June 11, 2015
Digest: A judge may attend a foreign consulate’s reception for its ambassador and may speak at the consulate about the judge’s personal experiences in becoming a jurist, subject to generally applicable limitations on judicial speech and conduct.
Rules: 22 NYCRR 100.2; 100.2(A); 100.3(B)(6),(8); 100.4(A)(1)-(3); 100.4(B); 100.4(D)(5); 100.4(D)(5)(c); Opinions 15-125; 15-93; 87-15(a)(b).
A judge whose family emigrated from another country asks whether he/she may accept two invitations from that country’s Consul General: one to attend an ambassador’s reception in the judge’s judicial capacity, and another to speak at the consulate “about my experience of becoming the first” judge of a particular gender and ethnicity in the history of the local judicial district(s).
A judge must always avoid even the appearance of impropriety (see 22 NYCRR 100.2) and must always act to promote public confidence in the judiciary’s integrity and impartiality (see 22 NYCRR 100.2[A]). Generally, a judge may engage in extra-judicial activities not incompatible with judicial office and do not (1) cast reasonable doubt on the judge’s capacity to act impartially as a judge, (2) detract from the dignity of judicial office or (3) interfere with the proper performance of judicial duties (see 22 NYCRR 100.4[A]-).
Although a judge may not accept all gifts (see generally 22 NYCRR 100.4[D]), a judge may accept “ordinary social hospitality” (22 NYCRR 100.4[D][c]). The Committee has stated that “ordinary social hospitality” does not include “a party that provides guests with a complete dinner at an expensive restaurant, a cruise, or like affair that is more expensive or lavish than an ordinary party” (Opinion 87-15[a][b]). On these facts, the Consul’s invitation to the judge as a local public official qualifies as ordinary social hospitality, and he/she may accept the invitation and attend the customary reception for a visiting ambassador.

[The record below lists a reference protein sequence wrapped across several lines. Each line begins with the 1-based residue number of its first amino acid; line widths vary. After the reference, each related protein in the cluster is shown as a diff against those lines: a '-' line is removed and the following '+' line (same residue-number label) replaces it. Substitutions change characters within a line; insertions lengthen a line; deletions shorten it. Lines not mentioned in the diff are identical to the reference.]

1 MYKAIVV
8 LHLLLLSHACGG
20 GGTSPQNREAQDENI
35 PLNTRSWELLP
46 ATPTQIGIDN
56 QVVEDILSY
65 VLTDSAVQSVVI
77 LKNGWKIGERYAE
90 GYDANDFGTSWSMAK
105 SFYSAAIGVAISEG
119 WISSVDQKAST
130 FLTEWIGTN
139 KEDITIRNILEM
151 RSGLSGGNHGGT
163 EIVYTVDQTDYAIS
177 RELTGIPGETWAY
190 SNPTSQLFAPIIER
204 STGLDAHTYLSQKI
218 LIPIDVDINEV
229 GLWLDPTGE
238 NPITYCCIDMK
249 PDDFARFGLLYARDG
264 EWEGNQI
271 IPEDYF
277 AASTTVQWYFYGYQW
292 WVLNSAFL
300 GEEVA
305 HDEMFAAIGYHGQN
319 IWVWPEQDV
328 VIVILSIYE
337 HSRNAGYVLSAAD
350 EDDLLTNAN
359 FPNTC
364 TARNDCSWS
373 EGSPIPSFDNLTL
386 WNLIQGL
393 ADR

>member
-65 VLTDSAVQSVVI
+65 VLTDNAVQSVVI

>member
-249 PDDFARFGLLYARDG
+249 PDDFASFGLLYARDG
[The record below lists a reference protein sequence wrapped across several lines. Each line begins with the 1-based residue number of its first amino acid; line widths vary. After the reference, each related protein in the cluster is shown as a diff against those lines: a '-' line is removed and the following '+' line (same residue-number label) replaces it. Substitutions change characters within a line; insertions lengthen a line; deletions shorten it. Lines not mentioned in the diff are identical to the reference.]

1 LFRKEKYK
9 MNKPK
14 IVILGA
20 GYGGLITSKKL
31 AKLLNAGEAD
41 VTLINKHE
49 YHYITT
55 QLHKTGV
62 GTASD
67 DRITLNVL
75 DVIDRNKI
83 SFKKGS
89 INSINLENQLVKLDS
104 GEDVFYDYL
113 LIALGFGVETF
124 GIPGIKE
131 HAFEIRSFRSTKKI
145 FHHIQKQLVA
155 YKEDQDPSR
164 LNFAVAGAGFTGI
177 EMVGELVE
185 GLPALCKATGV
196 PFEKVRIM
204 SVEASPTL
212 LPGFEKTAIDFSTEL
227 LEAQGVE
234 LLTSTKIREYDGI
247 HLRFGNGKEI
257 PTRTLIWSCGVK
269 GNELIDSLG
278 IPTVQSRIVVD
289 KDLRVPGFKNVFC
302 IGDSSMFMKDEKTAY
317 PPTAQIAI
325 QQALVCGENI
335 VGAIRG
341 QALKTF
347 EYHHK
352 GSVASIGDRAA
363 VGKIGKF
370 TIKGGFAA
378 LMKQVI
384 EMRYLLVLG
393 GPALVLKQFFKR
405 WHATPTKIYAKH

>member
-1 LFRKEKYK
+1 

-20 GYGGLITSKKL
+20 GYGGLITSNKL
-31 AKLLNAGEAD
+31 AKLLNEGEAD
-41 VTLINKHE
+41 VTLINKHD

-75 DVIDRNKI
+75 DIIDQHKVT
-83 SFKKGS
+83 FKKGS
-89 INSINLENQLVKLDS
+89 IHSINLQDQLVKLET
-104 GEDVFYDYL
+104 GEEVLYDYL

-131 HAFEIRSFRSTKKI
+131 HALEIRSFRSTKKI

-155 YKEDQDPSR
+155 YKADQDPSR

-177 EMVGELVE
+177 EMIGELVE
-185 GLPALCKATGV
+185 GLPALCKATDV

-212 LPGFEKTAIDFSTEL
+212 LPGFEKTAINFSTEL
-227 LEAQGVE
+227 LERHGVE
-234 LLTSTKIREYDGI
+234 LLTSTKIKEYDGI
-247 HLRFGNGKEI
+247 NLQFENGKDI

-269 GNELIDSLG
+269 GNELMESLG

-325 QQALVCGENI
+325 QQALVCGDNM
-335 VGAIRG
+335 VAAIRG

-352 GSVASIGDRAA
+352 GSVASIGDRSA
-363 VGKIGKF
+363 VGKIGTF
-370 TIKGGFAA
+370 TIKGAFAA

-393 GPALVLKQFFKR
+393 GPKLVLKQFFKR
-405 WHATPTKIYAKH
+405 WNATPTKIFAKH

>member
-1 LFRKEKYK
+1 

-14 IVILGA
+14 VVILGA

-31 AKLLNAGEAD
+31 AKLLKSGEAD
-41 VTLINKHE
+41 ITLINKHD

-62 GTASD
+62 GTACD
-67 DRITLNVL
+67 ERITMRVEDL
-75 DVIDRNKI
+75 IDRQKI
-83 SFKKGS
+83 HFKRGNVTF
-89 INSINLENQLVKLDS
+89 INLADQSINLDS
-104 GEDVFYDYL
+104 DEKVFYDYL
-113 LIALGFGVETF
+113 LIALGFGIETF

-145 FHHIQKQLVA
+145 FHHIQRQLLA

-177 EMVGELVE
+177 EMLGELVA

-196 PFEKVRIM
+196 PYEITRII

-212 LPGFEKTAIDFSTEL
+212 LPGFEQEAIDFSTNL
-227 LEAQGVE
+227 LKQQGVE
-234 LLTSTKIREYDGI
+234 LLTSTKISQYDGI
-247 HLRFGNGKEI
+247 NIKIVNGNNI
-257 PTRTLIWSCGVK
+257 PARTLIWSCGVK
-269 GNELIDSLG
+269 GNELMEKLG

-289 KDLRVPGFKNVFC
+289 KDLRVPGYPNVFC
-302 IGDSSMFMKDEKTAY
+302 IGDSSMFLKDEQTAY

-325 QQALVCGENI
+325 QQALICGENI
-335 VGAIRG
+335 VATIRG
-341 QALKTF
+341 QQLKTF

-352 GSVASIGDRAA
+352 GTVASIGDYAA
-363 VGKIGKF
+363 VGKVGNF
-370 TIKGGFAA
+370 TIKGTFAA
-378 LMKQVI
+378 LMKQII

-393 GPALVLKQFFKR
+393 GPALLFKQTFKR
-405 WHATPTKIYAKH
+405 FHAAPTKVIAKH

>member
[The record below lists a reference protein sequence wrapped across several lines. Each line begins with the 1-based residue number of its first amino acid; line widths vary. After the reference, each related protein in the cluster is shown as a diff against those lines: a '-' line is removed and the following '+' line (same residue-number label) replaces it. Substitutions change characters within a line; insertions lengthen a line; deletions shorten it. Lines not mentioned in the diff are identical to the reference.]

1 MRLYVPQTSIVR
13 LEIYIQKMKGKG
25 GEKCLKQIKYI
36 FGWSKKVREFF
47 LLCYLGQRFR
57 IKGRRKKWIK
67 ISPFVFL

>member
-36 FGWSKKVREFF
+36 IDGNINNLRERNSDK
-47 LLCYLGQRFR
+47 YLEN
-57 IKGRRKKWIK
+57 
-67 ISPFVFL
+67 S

A judge may speak or lecture subject to applicable provisions of the Rules Governing Judicial Conduct (see 22 NYCRR 100.4[B]). Speaking at a foreign consulate about the judge’s personal experience in becoming a jurist is clearly compatible with judicial office, and unlikely to cast reasonable doubt on the judge’s impartiality, detract from the dignity of judicial office, or interfere with the proper performance of judicial duties (see 22 NYCRR 100.4[A]-). Accordingly, the judge may accept an invitation to speak on this topic at the consulate. The judge’s participation is, of course, subject to all applicable limitations on judicial speech and conduct, including the public comment rule, the prohibition on impermissible ex parte communications, and the need to avoid even the appearance of impropriety (see 22 NYCRR 100.2[A]; 100.3[B], ; Opinions 15-125; 15-93).